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Two fears of a pseudo-Republican

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Watching the two national conventions, I’ve tried as a thought experiment to imagine what it’s like to be a Republican. Not a snarling right-wing Limbaugh type, but a moderate, libertarian conservative who believes in small government and dignity for all – the kind of Republican that once defined the GOP. Like some of my Republican friends, many of whom voted for Obama in 2008. And in so doing, I find myself confronted by two doomsday fears.

First, time is running out on the right from a demographic perspective. This may explain some of the hysteria in the far-right attacks on President Obama. The handwriting is on the wall. How’s your Spanish?

Virginia and North Carolina have been in play since 2008, a GOP nightmare in itself; and the southwest is gradually turning blue.  We’ve lost Nevada and New Mexico, Colorado is slipping away, and Arizona will be next to go.  If Texas turns blue, f perhaps eight years from now, the game is over – unless the Republican Party radically reconfigures itself.  Meanwhile, what previously reliable blue states (since the Democrats’ loss of the “Solid South” after the Civil Rights movement) can we Republicans now claim as red?  West Virginia and not much else. This doesn’t make me happy as a (hypothetical) conservative.

Second, and just as terrifying: time is running out on a central idea of ours: the idea that market orthodoxy (even when coupled with liberal social views) is a coherent recipe for national prosperity. The contrarian notion that prosperity, and capitalism itself, require a little goosing now and then from government, is inimical to what we’ve stood for. History is getting in the way of our values. Secretly, I agree with my Democratic friends that the 2009 stimulus was barely adequate to stave off a depression, and that a much larger stimulus (as many economists with Nobel prizes argued) would have brought the economy back much faster.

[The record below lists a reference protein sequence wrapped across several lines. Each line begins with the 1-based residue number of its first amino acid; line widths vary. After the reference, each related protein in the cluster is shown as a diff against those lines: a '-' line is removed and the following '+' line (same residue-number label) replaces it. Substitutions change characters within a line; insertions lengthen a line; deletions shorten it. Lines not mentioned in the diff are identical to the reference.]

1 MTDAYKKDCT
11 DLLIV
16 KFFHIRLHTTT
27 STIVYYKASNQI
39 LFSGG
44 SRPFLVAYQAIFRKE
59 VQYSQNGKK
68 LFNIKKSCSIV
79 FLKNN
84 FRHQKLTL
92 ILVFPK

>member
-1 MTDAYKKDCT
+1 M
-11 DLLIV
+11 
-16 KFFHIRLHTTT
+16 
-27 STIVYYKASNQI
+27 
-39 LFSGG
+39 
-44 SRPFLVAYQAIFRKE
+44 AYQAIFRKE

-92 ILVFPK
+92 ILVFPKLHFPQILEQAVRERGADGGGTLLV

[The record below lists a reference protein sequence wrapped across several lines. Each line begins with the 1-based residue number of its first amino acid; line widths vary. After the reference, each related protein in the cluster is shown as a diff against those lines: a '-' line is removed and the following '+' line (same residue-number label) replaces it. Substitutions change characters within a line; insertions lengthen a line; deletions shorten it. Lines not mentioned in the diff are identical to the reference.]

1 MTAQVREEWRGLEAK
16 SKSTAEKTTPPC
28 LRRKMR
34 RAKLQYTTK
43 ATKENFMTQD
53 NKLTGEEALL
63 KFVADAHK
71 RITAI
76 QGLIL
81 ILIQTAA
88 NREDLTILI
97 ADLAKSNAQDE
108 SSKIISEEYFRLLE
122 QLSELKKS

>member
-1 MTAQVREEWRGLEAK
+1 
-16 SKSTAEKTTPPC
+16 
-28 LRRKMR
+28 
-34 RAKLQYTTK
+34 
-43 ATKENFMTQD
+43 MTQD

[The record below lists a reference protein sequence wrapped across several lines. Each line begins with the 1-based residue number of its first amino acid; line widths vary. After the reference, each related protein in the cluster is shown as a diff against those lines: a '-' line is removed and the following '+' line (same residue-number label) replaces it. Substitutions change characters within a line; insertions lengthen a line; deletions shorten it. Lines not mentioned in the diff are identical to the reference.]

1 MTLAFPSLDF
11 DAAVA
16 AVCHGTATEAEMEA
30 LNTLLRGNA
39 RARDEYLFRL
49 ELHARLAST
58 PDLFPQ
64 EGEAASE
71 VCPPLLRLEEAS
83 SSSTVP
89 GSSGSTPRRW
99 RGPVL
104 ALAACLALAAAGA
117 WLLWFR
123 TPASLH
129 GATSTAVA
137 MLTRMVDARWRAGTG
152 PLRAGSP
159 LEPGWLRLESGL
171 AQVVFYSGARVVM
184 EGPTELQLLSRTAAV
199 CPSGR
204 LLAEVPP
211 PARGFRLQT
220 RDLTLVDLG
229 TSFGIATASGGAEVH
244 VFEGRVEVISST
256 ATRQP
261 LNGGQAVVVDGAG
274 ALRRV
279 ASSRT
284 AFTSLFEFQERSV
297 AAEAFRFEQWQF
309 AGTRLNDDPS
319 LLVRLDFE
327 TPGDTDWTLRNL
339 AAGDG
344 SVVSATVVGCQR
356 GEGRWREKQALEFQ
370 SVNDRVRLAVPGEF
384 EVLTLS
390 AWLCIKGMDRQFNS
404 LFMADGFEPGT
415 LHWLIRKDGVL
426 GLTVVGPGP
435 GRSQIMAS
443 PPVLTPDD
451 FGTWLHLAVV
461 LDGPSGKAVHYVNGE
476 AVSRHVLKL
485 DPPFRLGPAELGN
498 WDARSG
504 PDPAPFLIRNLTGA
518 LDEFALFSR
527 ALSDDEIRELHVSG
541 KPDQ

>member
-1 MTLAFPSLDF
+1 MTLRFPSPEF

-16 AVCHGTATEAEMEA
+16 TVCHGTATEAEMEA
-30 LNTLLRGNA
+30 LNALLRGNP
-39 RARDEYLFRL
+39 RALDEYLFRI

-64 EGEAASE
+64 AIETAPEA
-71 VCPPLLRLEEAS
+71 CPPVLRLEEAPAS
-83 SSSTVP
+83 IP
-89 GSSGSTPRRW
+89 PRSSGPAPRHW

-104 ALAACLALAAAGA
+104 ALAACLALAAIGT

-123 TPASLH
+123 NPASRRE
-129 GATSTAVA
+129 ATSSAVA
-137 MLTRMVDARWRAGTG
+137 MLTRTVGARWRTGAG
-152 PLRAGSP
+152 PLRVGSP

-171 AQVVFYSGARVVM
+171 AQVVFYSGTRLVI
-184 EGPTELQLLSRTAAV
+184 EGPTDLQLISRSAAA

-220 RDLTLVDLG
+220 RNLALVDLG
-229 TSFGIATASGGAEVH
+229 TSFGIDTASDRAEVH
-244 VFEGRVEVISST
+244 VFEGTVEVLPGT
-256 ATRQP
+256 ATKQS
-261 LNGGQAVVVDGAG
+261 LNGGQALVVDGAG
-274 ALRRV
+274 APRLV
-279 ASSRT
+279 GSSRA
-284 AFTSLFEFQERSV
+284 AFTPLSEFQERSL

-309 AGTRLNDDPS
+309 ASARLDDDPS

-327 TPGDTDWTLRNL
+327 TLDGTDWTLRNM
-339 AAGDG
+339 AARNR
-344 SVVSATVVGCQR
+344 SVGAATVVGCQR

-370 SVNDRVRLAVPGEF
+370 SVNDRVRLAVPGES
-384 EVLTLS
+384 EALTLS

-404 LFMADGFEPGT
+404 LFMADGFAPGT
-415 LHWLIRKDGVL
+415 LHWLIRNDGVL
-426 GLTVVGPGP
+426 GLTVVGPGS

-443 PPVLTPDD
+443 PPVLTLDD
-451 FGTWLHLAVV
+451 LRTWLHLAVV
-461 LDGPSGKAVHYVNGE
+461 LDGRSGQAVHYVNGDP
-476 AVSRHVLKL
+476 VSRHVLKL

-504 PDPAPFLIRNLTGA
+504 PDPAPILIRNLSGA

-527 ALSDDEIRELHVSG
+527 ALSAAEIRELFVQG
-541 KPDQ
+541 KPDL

This was the powerful subtext of many of the Democratic speeches in Charlotte, and most of all of Bill Clinton’s peroration. Policies aimed at helping Wall Street don’t work in the long run. They cause the economic machine to crash.  Policies that open up the middle class, and get more people educated and healthy and working are what power the economy. Prosperity isn’t the antithesis of regulation – it requires regulation. Life just isn’t as simple as the radical free-enterprise types (like myself) suppose.

As a (pseudo) Republican, I’m scared to think that my values – simple opportunity and laissez-faire – are somehow wrong or don’t work. Yet the Democrats seem to be right that investing in jobs, education and healthcare is good for the economy, not bad; that providing opportunity to all (and not just removing legal roadblocks) is the road to national prosperity. We need to find conservative ways to do that.

If I’m a Republican these days, I’m not thinking of switching parties. But I am thinking about how to redefine conservatism and pull my party back to the part of the ideological spectrum that comports with reality. We may squeak out a victory this year, but Romney would only prove again that market orthodoxy is a train wreck – and he might well be the last Republican president for a generation. A deeper, Romney-style recession would be the final death knell for the laissez-faire ideal.

I’m also hoping that I’ll wake up realizing it was all a bad dream and I’m still a die-hard Democrat.

Jeff Scheuer is a writer and critic based in New York. He is the author of two books about media and politics: The Big Picture: Why Democracies Need Journalistic Excellence (2007), and The Sound Bite Society: How Television Helps the Right and Hurts the Left (1999), named a Choice “Outstanding Academic Title.” Jeff is currently writing about critical thinking and the liberal arts.

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